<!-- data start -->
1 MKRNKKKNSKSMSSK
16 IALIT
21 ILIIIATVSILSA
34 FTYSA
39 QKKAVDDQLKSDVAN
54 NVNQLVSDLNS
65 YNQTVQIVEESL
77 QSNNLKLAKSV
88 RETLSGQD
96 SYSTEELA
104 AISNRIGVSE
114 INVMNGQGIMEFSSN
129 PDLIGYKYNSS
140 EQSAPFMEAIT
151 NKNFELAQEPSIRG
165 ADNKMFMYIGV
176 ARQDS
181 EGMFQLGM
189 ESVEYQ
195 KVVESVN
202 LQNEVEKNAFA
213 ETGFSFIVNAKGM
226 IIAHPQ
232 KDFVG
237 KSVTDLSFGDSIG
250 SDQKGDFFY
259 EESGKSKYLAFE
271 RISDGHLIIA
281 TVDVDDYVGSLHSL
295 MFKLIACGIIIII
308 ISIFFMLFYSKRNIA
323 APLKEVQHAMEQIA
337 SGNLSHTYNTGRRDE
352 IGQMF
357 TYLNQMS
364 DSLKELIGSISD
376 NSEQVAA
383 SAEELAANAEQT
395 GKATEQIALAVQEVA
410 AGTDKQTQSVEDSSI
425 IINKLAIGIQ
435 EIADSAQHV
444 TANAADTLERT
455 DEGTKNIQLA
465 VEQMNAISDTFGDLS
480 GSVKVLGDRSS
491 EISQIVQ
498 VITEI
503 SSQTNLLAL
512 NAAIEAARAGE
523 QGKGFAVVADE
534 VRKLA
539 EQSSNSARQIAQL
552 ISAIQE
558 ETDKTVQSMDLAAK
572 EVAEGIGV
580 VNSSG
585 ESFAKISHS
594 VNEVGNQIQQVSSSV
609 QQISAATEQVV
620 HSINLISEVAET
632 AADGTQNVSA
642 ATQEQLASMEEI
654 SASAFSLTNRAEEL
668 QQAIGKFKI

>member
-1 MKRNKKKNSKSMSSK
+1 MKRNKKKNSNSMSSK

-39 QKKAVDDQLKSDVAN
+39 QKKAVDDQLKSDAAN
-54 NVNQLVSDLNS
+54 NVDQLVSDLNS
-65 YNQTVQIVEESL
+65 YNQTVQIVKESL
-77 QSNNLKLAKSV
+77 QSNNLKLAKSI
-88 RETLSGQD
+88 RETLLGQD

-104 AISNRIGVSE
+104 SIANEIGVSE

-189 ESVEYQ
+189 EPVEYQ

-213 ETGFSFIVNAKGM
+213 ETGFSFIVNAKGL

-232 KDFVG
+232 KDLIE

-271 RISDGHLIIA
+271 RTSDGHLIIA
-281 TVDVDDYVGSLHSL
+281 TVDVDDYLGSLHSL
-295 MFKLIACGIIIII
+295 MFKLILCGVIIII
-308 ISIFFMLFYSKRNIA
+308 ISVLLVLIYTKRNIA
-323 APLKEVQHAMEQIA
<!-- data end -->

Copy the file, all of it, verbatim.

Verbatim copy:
1 MKRNKKKNSKSMSSK
16 IALIT
21 ILIIIATVSILSA
34 FTYSA
39 QKKAVDDQLKSDVAN
54 NVNQLVSDLNS
65 YNQTVQIVEESL
77 QSNNLKLAKSV
88 RETLSGQD
96 SYSTEELA
104 AISNRIGVSE
114 INVMNGQGIMEFSSN
129 PDLIGYKYNSS
140 EQSAPFMEAIT
151 NKNFELAQEPSIRG
165 ADNKMFMYIGV
176 ARQDS
181 EGMFQLGM
189 ESVEYQ
195 KVVESVN
202 LQNEVEKNAFA
213 ETGFSFIVNAKGM
226 IIAHPQ
232 KDFVG
237 KSVTDLSFGDSIG
250 SDQKGDFFY
259 EESGKSKYLAFE
271 RISDGHLIIA
281 TVDVDDYVGSLHSL
295 MFKLIACGIIIII
308 ISIFFMLFYSKRNIA
323 APLKEVQHAMEQIA
337 SGNLSHTYNTGRRDE
352 IGQMF
357 TYLNQMS
364 DSLKELIGSISD
376 NSEQVAA
383 SAEELAANAEQT
395 GKATEQIALAVQEVA
410 AGTDKQTQSVEDSSI
425 IINKLAIGIQ
435 EIADSAQHV
444 TANAADTLERT
455 DEGTKNIQLA
465 VEQMNAISDTFGDLS
480 GSVKVLGDRSS
491 EISQIVQ
498 VITEI
503 SSQTNLLAL
512 NAAIEAARAGE
523 QGKGFAVVADE
534 VRKLA
539 EQSSNSARQIAQL
552 ISAIQE
558 ETDKTVQSMDLAAK
572 EVAEGIGV
580 VNSSG
585 ESFAKISHS
594 VNEVGNQIQQVSSSV
609 QQISAATEQVV
620 HSINLISEVAET
632 AADGTQNVSA
642 ATQEQLASMEEI
654 SASAFSLTNRAEEL
668 QQAIGKFKI

>member
-1 MKRNKKKNSKSMSSK
+1 MKRNKKKNSNSMSSK

-39 QKKAVDDQLKSDVAN
+39 QKKAVDDQLKSDAAN
-54 NVNQLVSDLNS
+54 NVDQLVSDLNS
-65 YNQTVQIVEESL
+65 YNQTVQIVKESL
-77 QSNNLKLAKSV
+77 QSNNLKLAKSI
-88 RETLSGQD
+88 RETLLGQD

-104 AISNRIGVSE
+104 SIANEIGVSE

-189 ESVEYQ
+189 EPVEYQ

-213 ETGFSFIVNAKGM
+213 ETGFSFIVNAKGL

-232 KDFVG
+232 KDLIE

-271 RISDGHLIIA
+271 RTSDGHLIIA
-281 TVDVDDYVGSLHSL
+281 TVDVDDYLGSLHSL
-295 MFKLIACGIIIII
+295 MFKLILCGVIIII
-308 ISIFFMLFYSKRNIA
+308 ISVLLVLIYTKRNIA
-323 APLKEVQHAMEQIA